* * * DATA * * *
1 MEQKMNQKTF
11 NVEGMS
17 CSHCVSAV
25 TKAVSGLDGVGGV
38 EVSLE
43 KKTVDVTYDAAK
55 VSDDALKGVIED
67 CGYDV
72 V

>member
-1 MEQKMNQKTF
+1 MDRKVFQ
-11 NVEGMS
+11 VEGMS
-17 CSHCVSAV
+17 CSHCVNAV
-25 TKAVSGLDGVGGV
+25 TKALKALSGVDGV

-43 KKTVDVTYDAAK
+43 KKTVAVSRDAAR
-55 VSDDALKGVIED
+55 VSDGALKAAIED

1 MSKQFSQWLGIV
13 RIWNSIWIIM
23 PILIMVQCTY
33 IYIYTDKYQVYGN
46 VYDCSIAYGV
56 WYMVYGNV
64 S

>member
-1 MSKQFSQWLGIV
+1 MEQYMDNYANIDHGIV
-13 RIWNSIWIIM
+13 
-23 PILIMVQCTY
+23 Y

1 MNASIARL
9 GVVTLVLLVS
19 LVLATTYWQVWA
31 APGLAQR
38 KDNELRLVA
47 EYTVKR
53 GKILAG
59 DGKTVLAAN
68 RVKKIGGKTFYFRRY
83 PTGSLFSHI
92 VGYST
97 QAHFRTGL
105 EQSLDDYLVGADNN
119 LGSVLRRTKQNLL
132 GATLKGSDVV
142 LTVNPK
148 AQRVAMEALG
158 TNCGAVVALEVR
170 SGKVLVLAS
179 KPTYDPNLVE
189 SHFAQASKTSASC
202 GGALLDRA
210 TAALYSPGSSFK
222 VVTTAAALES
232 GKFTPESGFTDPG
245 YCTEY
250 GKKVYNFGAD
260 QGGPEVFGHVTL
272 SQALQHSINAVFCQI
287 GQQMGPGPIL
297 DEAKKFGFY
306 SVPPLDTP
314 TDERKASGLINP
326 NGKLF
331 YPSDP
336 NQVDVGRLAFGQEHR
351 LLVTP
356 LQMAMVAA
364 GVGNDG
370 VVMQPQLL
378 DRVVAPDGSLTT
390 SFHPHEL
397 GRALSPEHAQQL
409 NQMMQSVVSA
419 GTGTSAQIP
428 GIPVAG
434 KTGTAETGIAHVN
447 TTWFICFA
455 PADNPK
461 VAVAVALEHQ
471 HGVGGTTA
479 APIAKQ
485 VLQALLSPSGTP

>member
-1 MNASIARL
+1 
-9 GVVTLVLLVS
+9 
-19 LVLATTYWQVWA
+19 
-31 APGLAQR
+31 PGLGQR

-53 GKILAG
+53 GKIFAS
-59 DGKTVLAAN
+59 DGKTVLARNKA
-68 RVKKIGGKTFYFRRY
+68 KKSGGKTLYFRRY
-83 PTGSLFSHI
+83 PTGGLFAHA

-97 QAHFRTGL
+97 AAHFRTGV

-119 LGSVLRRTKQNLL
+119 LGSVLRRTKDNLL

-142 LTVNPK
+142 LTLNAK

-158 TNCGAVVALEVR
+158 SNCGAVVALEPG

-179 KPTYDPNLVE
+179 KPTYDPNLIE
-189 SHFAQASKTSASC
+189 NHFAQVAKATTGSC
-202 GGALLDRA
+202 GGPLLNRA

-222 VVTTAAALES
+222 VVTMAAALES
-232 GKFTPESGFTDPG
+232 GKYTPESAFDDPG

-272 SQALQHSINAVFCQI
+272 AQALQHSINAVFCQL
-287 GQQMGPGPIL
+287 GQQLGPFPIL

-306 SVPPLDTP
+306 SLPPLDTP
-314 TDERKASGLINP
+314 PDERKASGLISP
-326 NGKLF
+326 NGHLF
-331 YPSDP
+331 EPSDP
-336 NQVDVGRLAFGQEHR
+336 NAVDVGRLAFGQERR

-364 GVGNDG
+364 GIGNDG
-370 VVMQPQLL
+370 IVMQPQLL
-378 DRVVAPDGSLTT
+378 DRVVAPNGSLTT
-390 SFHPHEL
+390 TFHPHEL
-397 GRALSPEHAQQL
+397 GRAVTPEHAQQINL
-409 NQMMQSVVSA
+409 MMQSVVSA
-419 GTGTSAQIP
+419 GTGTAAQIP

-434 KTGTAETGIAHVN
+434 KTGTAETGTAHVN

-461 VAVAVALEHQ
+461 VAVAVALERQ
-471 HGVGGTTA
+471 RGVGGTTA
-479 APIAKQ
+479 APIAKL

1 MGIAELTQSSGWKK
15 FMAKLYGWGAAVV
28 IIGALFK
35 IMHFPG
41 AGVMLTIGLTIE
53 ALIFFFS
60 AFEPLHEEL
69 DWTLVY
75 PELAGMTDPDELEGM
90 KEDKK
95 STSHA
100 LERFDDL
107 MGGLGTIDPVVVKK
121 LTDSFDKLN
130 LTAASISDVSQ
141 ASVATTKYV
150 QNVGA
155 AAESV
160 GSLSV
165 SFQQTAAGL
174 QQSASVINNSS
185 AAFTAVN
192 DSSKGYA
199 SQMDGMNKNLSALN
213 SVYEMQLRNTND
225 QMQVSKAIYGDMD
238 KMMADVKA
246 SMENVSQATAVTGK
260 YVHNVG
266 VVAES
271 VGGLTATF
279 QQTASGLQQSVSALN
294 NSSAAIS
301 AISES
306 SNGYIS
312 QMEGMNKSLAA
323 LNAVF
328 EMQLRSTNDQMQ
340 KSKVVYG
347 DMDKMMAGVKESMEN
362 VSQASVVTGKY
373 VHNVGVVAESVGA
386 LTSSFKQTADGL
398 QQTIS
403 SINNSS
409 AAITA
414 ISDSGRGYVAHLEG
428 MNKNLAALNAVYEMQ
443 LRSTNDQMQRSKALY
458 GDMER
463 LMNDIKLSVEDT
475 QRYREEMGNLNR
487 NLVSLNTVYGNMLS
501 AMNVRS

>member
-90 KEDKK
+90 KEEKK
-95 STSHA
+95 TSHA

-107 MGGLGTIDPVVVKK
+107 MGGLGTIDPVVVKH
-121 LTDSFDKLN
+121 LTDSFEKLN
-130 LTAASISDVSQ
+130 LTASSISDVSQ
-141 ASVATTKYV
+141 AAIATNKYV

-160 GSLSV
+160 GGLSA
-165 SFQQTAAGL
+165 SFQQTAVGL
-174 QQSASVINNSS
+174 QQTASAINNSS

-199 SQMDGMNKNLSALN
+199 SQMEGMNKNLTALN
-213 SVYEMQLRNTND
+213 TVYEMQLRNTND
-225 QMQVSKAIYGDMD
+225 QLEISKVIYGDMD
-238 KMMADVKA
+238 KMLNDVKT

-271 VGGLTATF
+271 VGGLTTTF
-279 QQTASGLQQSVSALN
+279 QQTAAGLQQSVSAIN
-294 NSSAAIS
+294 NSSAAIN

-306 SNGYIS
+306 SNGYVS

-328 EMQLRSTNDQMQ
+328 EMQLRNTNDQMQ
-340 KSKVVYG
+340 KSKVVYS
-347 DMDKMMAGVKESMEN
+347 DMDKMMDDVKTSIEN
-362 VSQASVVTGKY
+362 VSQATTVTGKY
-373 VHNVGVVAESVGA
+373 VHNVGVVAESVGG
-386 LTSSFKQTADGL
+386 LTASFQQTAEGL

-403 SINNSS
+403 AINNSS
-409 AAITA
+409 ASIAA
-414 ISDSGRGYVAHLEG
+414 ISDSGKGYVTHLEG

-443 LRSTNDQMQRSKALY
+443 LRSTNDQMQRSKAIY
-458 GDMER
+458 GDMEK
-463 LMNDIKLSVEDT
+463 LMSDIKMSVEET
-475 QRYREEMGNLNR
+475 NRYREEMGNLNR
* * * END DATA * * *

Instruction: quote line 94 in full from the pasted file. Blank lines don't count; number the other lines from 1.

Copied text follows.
+9 